“Witty, Passionate, and Gregarious”
After having her first child, Kristina began to wonder if the corporate work environment was for her. Like any new mother, she wanted to spend as much time with her child as possible. It wasn’t until she started thinking beyond the day to day routine and looking into the future that she in fact knew she wanted to pursue something else.
It was the constant struggle with being away from her kid for too long. “I didn’t want someone else raising him.” Kristina took it upon herself to make a change knowing that there was going to be risks involved. She reviewed the family finances and looked for opportunities to make adjustments.
“What did we absolutely need?” What was important to have? Society makes you believe that you need a fancy house, new car, and the latest and greatest clothing. This isn’t the case.”
Cutting down on the bills and meal planning were both strategic decisions she started to implement and it paid off. These efforts, along with the support from her husband, afforded her the opportunity to pursue her hobby side business of making cakes to a full time job and business. Kristina currently owns and operates Sugar on Top Sweet Shop located in Duluth, MN.
After graduating college, Kristina felt like so many others that she had to get “the job.” You know that one that pays you well with full benefits? But she always had a feeling that the corporate lifestyle and culture were not for her and it became even more obvious when she welcomed another tiny human into her life. “The society norm is not for everyone and that is ok. Happiness is feeling fulfilled and I wasn’t because I wanted to control my hours and have flexibility to care for my family.”
Raised in an entrepreneur family, Kristina looked up to her dad that owns and operates two successful businesses.
“He has always been my backbone for bouncing ideas off of and asking questions.” He has been the man that she has looked up to for all of her life. The attributes that she admires the most about him are: hard working, resilient, authentic, family-oriented, and strategic. She explains that entrepreneurship has its own set of challenges like waking up really early or staying up really late after everyone else in the household has gone to bed. The hardest struggle of all has been able to finally believe in herself.
“I let fear consume me for too long. It took me almost a year of actually owning my business for me to feel like I made it.” The voice in her head was telling her that she wasn’t good enough and wouldn’t be able to make this a full time job to help support her family.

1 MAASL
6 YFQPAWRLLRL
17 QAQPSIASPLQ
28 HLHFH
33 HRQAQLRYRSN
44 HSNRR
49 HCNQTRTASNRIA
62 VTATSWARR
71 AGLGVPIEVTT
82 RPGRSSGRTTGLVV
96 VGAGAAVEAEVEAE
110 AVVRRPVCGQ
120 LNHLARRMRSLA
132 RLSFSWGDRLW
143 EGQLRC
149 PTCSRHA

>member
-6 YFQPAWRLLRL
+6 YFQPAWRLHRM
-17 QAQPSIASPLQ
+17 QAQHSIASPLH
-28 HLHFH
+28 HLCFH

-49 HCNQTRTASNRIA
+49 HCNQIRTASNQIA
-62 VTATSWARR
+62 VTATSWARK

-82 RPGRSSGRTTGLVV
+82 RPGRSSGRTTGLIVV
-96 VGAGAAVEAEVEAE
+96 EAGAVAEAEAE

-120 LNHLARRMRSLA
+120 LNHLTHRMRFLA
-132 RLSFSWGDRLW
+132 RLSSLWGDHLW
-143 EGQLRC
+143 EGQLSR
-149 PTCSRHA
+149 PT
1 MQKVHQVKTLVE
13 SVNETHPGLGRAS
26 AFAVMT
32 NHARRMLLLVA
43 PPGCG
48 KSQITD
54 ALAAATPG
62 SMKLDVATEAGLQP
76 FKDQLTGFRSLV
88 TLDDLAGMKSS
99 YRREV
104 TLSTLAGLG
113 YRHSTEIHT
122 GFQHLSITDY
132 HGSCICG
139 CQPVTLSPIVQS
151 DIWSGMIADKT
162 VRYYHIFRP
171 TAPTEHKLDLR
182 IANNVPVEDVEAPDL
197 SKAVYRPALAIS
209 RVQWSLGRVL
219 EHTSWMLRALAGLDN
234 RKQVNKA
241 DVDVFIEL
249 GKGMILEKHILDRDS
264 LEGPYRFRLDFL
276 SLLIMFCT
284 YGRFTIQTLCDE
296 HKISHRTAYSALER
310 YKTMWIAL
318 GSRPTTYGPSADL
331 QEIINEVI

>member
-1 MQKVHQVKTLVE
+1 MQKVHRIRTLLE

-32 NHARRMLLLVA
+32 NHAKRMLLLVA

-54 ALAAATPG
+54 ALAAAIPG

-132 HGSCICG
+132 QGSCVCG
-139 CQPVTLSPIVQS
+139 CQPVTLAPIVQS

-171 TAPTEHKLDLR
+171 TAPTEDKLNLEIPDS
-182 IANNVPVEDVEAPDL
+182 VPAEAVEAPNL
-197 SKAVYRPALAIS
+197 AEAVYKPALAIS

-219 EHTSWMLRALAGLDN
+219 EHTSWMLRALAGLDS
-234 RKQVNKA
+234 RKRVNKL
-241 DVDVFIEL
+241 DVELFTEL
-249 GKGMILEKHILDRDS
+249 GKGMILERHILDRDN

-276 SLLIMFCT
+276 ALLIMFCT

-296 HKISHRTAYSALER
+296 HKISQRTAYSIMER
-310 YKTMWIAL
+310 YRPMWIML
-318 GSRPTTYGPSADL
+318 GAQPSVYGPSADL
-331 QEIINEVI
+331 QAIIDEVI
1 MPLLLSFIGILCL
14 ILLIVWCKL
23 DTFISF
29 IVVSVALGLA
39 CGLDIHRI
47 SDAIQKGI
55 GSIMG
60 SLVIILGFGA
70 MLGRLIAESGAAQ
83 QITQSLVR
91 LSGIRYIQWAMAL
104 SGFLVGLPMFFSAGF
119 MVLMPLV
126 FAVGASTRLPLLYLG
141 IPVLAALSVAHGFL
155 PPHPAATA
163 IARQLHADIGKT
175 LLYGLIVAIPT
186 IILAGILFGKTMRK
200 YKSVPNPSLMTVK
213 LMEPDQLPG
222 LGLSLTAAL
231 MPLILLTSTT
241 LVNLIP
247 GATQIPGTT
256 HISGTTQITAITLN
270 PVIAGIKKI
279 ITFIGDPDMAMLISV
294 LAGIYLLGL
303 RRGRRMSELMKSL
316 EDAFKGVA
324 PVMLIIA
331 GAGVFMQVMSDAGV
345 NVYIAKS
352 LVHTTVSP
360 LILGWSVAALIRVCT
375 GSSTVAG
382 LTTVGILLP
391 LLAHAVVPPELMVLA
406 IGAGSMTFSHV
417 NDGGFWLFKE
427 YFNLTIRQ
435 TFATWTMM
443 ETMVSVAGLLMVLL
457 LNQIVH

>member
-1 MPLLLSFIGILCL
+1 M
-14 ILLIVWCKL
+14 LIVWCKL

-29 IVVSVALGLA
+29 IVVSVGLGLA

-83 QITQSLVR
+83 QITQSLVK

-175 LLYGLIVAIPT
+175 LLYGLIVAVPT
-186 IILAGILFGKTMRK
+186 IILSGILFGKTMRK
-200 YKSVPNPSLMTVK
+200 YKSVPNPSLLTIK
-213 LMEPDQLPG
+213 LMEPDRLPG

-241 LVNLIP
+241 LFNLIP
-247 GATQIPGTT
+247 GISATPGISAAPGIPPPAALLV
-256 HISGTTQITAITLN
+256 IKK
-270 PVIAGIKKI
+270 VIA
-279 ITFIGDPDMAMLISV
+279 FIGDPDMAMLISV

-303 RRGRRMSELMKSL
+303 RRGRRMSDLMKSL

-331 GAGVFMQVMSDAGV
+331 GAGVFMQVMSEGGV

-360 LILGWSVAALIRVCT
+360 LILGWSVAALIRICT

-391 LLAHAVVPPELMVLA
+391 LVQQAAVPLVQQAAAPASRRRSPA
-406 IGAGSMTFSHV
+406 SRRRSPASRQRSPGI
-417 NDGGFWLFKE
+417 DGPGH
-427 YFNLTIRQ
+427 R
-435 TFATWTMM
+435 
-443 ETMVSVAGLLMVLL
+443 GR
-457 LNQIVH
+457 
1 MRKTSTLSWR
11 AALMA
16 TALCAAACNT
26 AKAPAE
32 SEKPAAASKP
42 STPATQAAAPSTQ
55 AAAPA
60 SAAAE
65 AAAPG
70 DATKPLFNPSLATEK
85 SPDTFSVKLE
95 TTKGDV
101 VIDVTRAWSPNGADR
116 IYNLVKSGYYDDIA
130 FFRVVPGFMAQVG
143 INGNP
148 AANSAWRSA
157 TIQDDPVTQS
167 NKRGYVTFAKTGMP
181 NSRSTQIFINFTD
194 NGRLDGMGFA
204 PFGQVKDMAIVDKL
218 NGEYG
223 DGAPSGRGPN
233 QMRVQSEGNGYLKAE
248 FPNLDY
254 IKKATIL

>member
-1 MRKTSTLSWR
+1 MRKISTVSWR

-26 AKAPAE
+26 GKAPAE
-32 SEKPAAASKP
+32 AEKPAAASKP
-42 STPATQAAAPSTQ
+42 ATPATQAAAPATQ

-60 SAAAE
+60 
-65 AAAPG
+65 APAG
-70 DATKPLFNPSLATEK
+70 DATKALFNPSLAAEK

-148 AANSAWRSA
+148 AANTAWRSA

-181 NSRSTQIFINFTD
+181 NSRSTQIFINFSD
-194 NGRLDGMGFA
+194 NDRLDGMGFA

Turns out, Kristina did have something special to offer. With a steady flow of repeat customers and new inquiries and referrals, she had proven that voice wrong. “You need to get your head in the game. Always remember, YOU are your own worst critic.”
Kristina recalls telling herself this several times,
“If I fail, it will teach me a lesson. If I’m successful, it would be the outcome that I want.”
Her customers can relate to what she is doing through her unique one of a kind creations because of her ability to be relatable to them and so compassion for their special event, day, or occasion. Her personal touch and catering to the individual and not the masses has set her apart from her competition.
“When owning a business, growth is important but so is family. It’s really community over competition. I have great relationships with others that do what I do. We use each other for referrals and to bounce ideas off of.”
What does the world need right now?
“Females need to be confident is their own skin. Believe in yourself and your ideas. Like your body the way it is. Women need to speak out more and share their stories with others for both emotional and psychological reasons. There are many women struggling with probably the same things that you are. We need to share and inspire each other more.”
What does the word feminist mean to you?
“It’s standing up for women, supporting each other, and being treated the same. Unfortunately, society has made this word political and portrays it to be a negative word. We need to go to bat for each other and fight the norm against the word out there together.”
What is gender equality?
“People (man or woman) need to be treated equally. There are stigmas around pay, this should be based on the person and experience NOT their gender.”
Knowing what you know now, what advice would you tell younger girls?
“Trust your gut: It is usually right. Sometimes you have no idea what will happen next. Failure is ok: Learning happens through everything- getting married, having children, and owning a business. It teaches you how to move forward and make new decisions and adjustments if needed. Believe in yourself: do the best that you can because that is all that you can do. One of my favorite sayings is, “Turn your mess into your message.” Be positive and the world will respond accordingly.”
How to connect with Kristina:
Duluth Moms Blog: https://duluth.citymomsblog.com/author/kristinaamys/